The path of the spear brings us through the history of humans as communicators who used a splendid array of pictures, cuneiform, hieroglyphs and letters. The shapes of these symbols reflect the instruments and materials of each period and point to the importance of function in developing the form of the alphabet we know. The sturdy capital letters ALPHABET provide the backbone of the story, while the elegant, fluid letters of the Roman alphabet carry us beautifully to the modern clean block of Bookman letters, and the stenciled military letters. And we may well wonder what will come next in this long story. The artist has given us the robin, as symbol of spring and hope, as well as the more ominous and somewhat disturbing “tell ask warn read sell” that hint at our responsibility to think and communicate our ideas for the common good.
One of my favorite images in this mural is the mass of people walking forward. This image carries many meanings: each person is an individual and different from the others, yet all linked in a movement that makes them operate almost as a unit. To me, this group stands for hope, progression, survival, diversity and strength, as well as ignorance, blindness and stupidity. And these are all aspects of the human condition. We have so much potential for both good and evil that it behooves us to learn from our common experiences how to encourage the former and avoid the latter.
The Emily Dickinson poem is appropriate in many ways. We hear clear echoes of the Book of Genesis in the lines “ate and drank the precious words” (In the beginning was the Word); “he knew no more that he was poor” (Adam and Eve knew they were naked when they ate of the fruit of the tree of the knowledge of good and evil); and “his frame was dust” (God made Adam from the dust if the earth). And the story of the mural begins with the genesis of the alphabet. Books bestow a “bequest of wings” and a “loosened spirit”, recalling the grace of the hunter who is about to launch his spear through the ages of the alphabet, which is our own bequest of wings.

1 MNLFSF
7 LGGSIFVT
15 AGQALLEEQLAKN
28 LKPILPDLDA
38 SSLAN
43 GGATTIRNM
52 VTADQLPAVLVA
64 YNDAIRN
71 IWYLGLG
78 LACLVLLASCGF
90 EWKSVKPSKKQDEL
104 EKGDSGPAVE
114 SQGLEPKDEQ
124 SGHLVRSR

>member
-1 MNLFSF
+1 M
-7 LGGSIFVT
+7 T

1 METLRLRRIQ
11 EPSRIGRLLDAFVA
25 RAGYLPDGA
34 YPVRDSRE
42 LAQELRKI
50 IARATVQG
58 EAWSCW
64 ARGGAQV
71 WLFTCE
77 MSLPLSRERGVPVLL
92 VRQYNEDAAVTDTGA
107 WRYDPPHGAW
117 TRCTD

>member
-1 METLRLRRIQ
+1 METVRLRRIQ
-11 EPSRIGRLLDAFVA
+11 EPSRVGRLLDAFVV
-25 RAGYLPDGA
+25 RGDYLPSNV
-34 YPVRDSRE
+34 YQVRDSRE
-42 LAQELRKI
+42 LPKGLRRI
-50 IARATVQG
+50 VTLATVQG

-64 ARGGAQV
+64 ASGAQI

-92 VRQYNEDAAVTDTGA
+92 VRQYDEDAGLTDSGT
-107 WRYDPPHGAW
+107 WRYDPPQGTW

About artist Gobin Stair
Gobin stair began working in the art world in 1932 with Jose Clemente Orozco, who was painting a mural in the Dartmouth College library. After graduation, he worked nights in the art department of the New York Sun and attended classes at the Art Students League, Cummington School of Art and elsewhere during the day. He worked for a number of other New York City firms – for Presscraft as commercial artist; at Cornell Maritime Press and G.P. Putnam’s Sons as production manager; at Penguin and Bantam Books as production manager and art director. For ten years he designed books, book jackets, catalogs and annual reports while he managed printing projects for Triggs Color Printing and book publishers
In 1956, Gobin came to Boston as production manager and art director for Beacon Press – and to Kingston to live and paint.
He was appointed director of Beacon Press in 1962, and in 1971 made the Pentagon Papers available to all Americans, after all the major publishers bowed to governmental pressure and refused to publish them, thereby earning an entry in “Who’s Who.” He designed and developed the Beacon Paperback line and illustrated editions of Swift’s Gulliver’s Travels and the King Lear Experience.
In 1975, Gobin retired from Beacon Press and began painting full time. His work – watercolors, oils and now acrylics – has been shown over the years at galleries and museums in New York City, Providence, R.I., Boston, Cape Cod, Hanover, Duxbury, and Kingston. He also has published his own book, True to Form.
Gobin passed in 2008, at the age of 96.